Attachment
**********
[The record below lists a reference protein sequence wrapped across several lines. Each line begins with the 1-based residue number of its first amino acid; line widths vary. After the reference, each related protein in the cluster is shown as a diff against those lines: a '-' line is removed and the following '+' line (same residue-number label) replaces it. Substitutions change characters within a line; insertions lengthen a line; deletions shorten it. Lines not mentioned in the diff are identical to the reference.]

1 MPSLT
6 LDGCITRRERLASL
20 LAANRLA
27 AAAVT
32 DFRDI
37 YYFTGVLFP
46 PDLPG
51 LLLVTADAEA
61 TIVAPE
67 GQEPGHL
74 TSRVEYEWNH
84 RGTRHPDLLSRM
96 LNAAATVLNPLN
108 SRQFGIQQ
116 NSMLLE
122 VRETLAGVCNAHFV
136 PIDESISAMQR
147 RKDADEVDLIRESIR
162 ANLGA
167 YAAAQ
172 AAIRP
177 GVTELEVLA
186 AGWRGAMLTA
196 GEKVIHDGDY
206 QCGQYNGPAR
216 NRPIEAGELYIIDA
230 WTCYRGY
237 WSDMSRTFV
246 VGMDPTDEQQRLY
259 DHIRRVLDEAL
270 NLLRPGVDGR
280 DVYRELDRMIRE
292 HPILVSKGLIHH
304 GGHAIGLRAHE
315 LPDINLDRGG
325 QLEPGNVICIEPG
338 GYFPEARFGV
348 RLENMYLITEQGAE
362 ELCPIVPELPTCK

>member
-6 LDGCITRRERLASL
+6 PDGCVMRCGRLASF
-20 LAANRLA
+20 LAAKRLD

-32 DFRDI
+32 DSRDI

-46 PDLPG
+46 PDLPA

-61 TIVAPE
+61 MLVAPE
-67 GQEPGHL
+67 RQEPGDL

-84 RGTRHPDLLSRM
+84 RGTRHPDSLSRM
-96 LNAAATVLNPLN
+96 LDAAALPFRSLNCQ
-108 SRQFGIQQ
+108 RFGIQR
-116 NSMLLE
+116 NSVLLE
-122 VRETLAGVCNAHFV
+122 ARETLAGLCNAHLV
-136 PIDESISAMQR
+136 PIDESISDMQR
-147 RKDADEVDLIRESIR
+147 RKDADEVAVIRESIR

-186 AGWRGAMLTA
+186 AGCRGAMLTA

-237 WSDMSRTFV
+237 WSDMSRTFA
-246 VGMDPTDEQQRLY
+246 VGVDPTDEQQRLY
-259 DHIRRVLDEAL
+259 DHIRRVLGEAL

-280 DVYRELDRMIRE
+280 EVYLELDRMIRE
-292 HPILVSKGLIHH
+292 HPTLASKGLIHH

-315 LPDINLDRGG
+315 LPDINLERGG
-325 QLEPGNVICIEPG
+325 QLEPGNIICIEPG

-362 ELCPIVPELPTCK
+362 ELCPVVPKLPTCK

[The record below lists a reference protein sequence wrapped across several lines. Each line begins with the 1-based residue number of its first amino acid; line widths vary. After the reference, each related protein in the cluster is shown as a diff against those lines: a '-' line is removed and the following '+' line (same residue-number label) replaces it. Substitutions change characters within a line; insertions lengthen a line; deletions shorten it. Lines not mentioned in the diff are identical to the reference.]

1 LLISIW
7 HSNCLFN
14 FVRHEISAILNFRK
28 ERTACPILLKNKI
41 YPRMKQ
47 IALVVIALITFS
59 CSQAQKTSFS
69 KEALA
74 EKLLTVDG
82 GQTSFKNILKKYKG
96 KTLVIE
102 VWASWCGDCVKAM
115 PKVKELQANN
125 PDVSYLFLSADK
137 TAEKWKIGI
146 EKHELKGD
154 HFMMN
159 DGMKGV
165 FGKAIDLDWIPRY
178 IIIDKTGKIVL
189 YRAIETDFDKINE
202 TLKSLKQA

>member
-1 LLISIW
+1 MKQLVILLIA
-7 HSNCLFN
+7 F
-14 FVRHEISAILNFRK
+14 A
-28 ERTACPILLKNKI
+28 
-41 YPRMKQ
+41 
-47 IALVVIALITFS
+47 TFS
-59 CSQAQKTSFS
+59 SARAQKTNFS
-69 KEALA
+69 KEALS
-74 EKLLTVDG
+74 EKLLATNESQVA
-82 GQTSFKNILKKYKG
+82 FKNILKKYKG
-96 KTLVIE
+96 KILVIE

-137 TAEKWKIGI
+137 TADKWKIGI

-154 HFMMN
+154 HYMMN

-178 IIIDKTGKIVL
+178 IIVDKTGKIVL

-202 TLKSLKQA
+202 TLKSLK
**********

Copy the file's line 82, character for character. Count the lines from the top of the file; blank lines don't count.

-325 QLEPGNVICIEPG